How much money should you have in stocks at retirement? Responding to a question asked by an attendee at an Oxford Club Private Wealth Seminar, Alexander Green, the Chief Investment Strategist at the Oxford Club, noted that this is dependent on various factors including your age, health status, size of your portfolio as well as your monthly overhead.
Now more than ever, Americans are living longer and people retiring at 65 years could live up to three decades after retirement. As such, you would require equities that generate returns that exceed the rate of inflation within a period of 20 to 30 years.
While building your investment portfolio when young offers many buying opportunities, it bears the risk of having too much money in stocks at retirement. On the other hand, depending on investments to supplement other monthly sources of income will offer a small portfolio when the market rebounds.
Retirement rebalancing is recommended to avoid this risk. It entails having the amount of money you require in low-risk bonds and cash to cater for your monthly overhead costs as opposed to concentrating on the percentage of your portfolio in the stocks.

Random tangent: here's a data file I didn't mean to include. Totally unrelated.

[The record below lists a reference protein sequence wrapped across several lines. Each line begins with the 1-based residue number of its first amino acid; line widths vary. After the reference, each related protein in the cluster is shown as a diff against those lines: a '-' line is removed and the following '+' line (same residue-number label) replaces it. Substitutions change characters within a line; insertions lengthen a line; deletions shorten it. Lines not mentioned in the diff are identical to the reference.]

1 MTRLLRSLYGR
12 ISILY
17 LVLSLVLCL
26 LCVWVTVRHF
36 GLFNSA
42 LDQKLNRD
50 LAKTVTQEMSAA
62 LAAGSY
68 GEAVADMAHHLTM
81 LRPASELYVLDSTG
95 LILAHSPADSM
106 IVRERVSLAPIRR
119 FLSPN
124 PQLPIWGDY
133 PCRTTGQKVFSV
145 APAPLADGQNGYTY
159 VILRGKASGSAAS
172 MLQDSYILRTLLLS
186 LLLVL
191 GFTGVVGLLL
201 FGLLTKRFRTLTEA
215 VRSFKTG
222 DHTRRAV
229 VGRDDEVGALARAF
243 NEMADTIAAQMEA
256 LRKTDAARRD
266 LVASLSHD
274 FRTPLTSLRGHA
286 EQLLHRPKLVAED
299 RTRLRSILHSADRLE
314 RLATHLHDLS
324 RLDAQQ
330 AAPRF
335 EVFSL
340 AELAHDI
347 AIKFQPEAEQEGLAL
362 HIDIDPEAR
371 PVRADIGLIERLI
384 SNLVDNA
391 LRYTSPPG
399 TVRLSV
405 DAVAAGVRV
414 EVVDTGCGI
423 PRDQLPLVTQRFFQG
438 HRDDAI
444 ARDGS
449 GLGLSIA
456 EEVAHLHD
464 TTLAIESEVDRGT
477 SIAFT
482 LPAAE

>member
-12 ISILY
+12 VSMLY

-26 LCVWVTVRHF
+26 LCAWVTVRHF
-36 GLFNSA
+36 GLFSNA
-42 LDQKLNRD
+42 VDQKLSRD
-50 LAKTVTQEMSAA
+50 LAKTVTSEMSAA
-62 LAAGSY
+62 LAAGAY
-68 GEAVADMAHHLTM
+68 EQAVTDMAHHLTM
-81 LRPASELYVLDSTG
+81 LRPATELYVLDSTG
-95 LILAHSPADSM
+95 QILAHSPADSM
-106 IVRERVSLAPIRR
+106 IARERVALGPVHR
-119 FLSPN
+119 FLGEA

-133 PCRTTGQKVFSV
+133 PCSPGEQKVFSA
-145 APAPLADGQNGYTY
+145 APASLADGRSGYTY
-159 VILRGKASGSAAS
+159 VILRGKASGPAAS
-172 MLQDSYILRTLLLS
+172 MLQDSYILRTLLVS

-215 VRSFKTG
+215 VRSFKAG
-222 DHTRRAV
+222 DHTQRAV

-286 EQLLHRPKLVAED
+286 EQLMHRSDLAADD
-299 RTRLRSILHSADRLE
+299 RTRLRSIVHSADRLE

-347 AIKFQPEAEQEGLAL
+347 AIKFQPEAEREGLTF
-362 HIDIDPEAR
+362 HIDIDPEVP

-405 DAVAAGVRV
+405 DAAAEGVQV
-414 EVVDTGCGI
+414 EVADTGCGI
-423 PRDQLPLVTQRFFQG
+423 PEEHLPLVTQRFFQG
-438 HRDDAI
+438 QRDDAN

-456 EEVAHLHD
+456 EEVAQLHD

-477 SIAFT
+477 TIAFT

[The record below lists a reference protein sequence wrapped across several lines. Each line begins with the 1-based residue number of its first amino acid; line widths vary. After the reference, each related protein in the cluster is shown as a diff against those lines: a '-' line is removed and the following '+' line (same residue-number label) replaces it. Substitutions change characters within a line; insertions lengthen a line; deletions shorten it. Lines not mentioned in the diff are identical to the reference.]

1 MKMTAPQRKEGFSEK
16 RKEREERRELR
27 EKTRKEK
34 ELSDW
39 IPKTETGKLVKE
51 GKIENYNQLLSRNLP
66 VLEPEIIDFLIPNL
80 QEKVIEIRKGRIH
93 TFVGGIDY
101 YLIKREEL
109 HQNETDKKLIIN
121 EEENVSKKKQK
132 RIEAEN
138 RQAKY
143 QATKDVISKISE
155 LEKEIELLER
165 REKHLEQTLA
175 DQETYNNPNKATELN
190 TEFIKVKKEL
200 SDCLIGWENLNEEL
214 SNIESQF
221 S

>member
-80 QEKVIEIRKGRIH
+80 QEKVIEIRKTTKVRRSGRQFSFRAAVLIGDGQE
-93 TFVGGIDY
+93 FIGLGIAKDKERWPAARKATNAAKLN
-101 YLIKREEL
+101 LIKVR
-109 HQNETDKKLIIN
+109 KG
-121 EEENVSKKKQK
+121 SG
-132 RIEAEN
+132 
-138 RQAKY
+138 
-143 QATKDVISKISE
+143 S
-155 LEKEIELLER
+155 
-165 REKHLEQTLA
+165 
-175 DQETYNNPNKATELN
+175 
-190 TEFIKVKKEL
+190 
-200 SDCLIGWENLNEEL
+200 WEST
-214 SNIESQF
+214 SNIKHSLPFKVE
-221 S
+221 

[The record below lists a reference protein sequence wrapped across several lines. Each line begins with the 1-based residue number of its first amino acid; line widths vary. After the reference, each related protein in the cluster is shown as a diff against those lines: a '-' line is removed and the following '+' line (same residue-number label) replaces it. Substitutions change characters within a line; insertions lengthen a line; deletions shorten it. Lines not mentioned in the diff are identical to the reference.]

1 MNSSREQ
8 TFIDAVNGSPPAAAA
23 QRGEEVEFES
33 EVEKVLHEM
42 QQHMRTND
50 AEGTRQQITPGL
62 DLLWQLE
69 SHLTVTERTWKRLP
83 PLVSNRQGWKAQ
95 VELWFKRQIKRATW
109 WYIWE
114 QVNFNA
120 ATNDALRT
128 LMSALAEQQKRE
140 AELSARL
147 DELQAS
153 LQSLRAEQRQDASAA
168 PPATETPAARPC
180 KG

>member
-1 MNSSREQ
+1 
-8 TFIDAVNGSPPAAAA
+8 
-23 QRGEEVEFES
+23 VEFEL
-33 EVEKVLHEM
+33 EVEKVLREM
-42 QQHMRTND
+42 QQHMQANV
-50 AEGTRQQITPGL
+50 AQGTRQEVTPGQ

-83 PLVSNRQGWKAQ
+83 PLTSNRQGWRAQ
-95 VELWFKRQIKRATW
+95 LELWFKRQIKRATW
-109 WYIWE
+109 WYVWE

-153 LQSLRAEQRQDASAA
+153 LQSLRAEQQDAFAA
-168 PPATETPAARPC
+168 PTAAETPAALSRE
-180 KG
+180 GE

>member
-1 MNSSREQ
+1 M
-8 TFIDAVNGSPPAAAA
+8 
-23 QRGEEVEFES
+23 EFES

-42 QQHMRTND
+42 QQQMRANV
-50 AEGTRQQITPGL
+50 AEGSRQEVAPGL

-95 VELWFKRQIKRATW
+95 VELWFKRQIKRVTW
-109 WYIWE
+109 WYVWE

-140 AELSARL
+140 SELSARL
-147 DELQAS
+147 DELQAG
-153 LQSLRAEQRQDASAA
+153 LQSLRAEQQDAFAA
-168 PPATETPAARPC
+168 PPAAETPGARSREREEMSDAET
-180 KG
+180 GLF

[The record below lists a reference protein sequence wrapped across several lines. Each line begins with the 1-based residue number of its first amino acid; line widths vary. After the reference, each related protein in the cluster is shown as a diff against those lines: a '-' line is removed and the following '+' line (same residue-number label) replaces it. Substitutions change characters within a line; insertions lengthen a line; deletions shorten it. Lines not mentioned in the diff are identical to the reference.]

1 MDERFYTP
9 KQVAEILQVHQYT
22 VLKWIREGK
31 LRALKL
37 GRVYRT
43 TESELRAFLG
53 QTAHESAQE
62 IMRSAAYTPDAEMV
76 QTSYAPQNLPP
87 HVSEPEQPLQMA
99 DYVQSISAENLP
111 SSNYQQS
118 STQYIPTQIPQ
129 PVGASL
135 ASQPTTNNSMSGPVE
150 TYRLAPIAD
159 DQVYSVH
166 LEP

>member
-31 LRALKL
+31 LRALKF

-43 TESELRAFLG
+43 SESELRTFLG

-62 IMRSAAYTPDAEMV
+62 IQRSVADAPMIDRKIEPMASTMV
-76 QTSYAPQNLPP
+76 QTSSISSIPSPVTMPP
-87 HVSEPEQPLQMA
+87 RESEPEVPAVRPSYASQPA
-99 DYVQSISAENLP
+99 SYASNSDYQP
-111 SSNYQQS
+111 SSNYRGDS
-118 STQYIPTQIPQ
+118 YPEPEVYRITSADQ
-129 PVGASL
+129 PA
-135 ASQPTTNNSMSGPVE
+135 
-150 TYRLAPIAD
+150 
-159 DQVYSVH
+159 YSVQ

To achieve this, set aside five years’ worth of living expenses to cover the deficit between your pension and monthly overhead. This is necessitated by the fact that average time taken from the beginning to the recovery of a bear market is between three and a half years to five years.
When the stock market is at new highs, retirement rebalancing requires liquidating stocks to pay the expenses. On the other hand, during a bear market, expenses can be paid from the five-year reserve as opposed to cashing in the stock at low prices.
In case you do not have a portfolio large enough to set aside the reserve, you can opt to work more, save more, reduce living expenses, settle for three or four-year reserves or invest at higher return rates.
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